Reporting Options

The reporting process can be difficult. Some survivors say that reporting and seeking justice helped them recover and regain a sense of control over their lives, while others do not need to engage in the justice process in order to heal. Everyone is different; however, Marines Listening to Briefunderstanding how to report and learning more about the experience can take away some of the unknowns and help you feel more prepared to make the best choice for you.

Under DoD’s Sexual Assault Prevention and Response (SAPR) Policy, Service members and their adult military dependents have two reporting options:

  • Restricted Reporting
  • Unrestricted Reporting 

Below you will find additional information about both options including, eligibility, who you can disclose to for each type of report, and what the process will look like. You can also contact a Safe Helpline staff member to learn more about your options online or by calling 877-995-5247.

Unrestricted Reporting:

Filing an Unrestricted Report will result in an investigation into the sexual assault and the chain of command will be notified. You can also request additional protective and support measures like Expedited Transfers or Military Protective Orders.

Individuals who are sexually assaulted and want to make an Unrestricted Report may report the assault to a SARC, SAPR VA, healthcare personnel, a member of your chain of command, law enforcement, or legal personnel.

The SARC will be notified and will immediately assign a SAPR VA. Your commander will be informed and the military criminal investigative agency (e.g., Army Criminal Investigation Command (CID), Naval Criminal Investigation Service (NCIS), Air Force Office of Special Investigation (OSI)) will be informed, as well as legal personnel. As a victim of crime, you are entitled to certain rights and you have the option to speak with a Special Victims' Counsel / Victims' Legal Counsel or Victim Witness Assistance Personnel to assist you with navigating the military justice process and enforcing your rights.

Also, any healthcare personnel you choose to receive services from (e.g., counselor or nurse) will know. Details about the incident will be limited to only those personnel who have a legitimate need to know.

The SARC will immediately assign a SAPR VA, who will fully explain the available support and services, to include your own attorney. Additionally, law enforcement and chain of command will be notified.

Victim Witness Assistance Personnel will be assigned who will fully explain your rights throughout the entire military justice process.


Additionally, Special Victims’ Counsel/Victims’ Legal Counsel are available to represent victims in a confidential, attorney-client relationship, throughout the investigation and prosecution processes. They can provide information and legal advice, as well as represent the victim throughout the military justice process.

No one can order you to have a SAFE conducted. If a SAFE kit is an option for you, you will have to give your consent prior to having it completed. At your request, the healthcare provider will arrange for a SAFE to be conducted. While you are not required to have a SAFE, such an exam may result in the collection of valuable evidence that will aid investigators. You can consent to some procedures and decline others.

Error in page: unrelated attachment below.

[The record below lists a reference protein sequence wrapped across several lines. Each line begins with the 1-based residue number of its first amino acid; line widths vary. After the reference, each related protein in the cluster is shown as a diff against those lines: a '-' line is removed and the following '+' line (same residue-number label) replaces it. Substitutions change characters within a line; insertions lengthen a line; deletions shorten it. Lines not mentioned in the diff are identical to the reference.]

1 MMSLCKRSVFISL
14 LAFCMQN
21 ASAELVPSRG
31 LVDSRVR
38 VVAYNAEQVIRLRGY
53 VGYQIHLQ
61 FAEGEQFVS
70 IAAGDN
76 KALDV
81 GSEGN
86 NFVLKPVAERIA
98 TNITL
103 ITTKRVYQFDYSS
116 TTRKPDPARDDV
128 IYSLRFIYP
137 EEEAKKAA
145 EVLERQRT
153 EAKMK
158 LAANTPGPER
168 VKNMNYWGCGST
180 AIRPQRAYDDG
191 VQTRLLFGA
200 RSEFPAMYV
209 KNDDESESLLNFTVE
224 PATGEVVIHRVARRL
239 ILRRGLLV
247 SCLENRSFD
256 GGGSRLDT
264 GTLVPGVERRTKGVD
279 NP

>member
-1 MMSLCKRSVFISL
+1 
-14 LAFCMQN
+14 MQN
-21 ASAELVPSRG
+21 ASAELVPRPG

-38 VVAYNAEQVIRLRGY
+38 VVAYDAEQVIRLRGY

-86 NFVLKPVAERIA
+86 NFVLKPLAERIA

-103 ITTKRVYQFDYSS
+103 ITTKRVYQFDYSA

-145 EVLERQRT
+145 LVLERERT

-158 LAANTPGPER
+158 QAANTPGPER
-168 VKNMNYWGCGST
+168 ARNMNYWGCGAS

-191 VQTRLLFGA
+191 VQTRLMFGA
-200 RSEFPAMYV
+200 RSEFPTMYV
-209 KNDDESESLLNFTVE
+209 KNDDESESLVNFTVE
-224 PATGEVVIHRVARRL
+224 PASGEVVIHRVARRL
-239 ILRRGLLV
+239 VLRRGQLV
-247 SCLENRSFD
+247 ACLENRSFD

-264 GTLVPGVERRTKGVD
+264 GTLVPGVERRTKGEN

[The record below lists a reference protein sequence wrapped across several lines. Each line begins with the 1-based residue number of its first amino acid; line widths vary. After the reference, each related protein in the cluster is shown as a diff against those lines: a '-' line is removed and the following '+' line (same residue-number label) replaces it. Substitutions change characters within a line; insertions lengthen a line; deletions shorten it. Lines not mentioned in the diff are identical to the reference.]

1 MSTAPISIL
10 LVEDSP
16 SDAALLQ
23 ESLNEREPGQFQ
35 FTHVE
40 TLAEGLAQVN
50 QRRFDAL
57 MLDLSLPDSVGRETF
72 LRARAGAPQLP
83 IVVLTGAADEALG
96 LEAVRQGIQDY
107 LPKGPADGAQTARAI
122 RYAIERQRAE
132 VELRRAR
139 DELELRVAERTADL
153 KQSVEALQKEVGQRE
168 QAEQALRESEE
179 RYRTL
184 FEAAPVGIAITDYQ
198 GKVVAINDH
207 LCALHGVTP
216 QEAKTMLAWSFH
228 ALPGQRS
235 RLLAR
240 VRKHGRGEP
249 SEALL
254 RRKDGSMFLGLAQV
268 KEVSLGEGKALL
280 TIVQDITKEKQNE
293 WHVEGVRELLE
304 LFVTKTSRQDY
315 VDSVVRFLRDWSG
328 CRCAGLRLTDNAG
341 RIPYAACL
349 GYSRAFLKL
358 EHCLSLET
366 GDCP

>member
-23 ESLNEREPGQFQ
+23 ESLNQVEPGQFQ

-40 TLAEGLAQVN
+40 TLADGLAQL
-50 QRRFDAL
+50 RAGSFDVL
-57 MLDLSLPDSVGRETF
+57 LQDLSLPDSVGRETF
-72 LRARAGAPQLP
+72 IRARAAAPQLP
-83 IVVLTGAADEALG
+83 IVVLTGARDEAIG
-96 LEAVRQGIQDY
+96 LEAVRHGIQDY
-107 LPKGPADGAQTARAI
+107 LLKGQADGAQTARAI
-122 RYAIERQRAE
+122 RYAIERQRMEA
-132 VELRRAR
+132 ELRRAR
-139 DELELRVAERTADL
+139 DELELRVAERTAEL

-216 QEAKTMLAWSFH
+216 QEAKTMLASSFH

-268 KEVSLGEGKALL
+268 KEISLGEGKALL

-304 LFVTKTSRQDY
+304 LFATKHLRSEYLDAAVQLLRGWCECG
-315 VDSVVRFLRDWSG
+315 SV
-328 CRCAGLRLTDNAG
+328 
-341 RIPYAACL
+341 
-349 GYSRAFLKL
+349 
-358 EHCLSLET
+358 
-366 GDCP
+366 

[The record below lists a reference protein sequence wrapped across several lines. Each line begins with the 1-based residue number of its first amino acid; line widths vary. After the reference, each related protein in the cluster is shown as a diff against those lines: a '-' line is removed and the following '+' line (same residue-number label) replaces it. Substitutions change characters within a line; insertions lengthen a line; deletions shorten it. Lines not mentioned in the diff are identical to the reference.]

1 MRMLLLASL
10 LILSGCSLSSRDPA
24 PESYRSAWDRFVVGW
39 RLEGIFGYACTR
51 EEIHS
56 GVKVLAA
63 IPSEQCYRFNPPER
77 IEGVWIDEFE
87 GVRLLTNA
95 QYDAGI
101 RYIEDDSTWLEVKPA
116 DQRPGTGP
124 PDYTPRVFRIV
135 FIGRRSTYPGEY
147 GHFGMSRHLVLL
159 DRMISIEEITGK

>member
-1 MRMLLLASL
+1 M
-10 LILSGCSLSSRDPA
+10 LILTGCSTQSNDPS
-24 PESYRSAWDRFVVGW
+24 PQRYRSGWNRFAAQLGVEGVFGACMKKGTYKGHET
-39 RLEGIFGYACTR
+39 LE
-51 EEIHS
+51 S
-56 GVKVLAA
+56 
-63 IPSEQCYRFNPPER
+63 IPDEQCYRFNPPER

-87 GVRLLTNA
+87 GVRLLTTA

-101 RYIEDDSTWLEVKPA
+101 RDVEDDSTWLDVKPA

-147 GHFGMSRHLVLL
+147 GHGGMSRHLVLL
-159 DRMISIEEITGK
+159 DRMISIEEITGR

Click here for more information on the SAFE.


If you have a SAFE conducted, some information pertinent to your examination and the sexual assault may be noted in your medical records. Please discuss any concerns about your medical records with your doctor or nurse. If you choose not to have a SAFE conducted, but choose to have a medical exam performed, some information about the sexual assault may be noted in your medical records. You should discuss any concerns about this with the nurse or doctor.

The military justice process is the legal process within a military jurisdiction. The military justice process begins with an Unrestricted Report. It will involve witnesses, investigators, commanders, Victim-Witness Assistance Personnel, SARCs and/or SAPR VAs, and lawyers.

Each of the Services offers either a Special Victim’s Counsel or Victim’s Legal Counsel; these lawyers understand the legal process and are detailed to solely represent the victim and provide legal advice and guide victims through the judicial process. Investigators are contacted, and you will be asked to provide a detailed statement of the assault. You can have a SAPR VA or Special Victims’ Counsel/Victims’ Legal Counsel present during the interview.

Investigators are likely to consult with the lawyer representing the alleged offender’s commander. The said commander will consider the outcome of the investigation; seek advice from his/her lawyer, and make a determination on how to move forward. For example, the commander may decide to take the case to an Article 32 Preliminary Hearing – a proceeding to determine if the evidence surrounding the charge or specification warrants a general court-martial.

You may be asked to be a witness in an Article 32 Preliminary Hearing, but you are not required to participate or attend. It is important to know and understand your rights as you go through the military justice process. You may be asked to be interviewed by lawyers, also known as judge advocates. Judge Advocates may be Trial Counsel (commander’s lawyer and the prosecutor) or Defense Counsel (alleged offender’s lawyer). Since December 2013, judge advocates have been mandated to serve as investigating officers for all Article 32 Preliminary Hearings on sexual assault offense charges. Your SARC or VLC/SVC can accompany you and represent you at interviews by investigators, prosecutors, and defense counsel.

Learn about the UCMJ “Accountability” Process.  



Sexual assault victims have rights throughout the military justice process.

These rights provide for the reasonable protection, privacy, information, respectful treatment for victims and more as they participate in the criminal justice system. Additional information is provided below:

DoD law enforcement and legal personnel directly engaged in the detection, investigation, or prosecution of crimes are responsible for ensuring that victims of military-related crime are notified that that they have the following rights:

  • To be treated with fairness and respect for the victim’s dignity and privacy
  • To be reasonably protected from the alleged offender
  • To be notified of court proceedings
  • To be present at all public court proceedings related to the offense, unless the court determines that testimony by the victim would be materially affected if the victim heard other testimony at trial